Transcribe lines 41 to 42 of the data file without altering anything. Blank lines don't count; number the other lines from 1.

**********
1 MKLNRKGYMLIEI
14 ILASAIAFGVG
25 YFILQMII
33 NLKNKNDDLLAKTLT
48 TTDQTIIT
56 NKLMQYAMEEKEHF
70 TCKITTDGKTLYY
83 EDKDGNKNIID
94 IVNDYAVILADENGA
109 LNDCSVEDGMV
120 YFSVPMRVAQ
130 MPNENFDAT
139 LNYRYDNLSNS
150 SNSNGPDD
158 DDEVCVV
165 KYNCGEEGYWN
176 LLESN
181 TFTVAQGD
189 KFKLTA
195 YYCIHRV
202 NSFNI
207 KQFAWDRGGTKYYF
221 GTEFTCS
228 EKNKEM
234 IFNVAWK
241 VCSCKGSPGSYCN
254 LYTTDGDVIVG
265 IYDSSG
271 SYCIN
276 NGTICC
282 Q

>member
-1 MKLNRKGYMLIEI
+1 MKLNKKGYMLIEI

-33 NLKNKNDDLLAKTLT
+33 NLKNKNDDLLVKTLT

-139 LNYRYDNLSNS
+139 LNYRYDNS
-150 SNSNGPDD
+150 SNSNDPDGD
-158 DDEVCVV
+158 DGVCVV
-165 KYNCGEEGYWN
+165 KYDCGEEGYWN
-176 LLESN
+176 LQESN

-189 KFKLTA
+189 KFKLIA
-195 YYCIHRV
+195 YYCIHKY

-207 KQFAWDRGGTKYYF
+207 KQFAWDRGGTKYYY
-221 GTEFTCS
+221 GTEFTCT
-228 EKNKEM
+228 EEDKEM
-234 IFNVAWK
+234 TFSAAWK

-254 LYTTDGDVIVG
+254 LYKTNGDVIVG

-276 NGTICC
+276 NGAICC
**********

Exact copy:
-158 DDEVCVV
+158 DGVCVV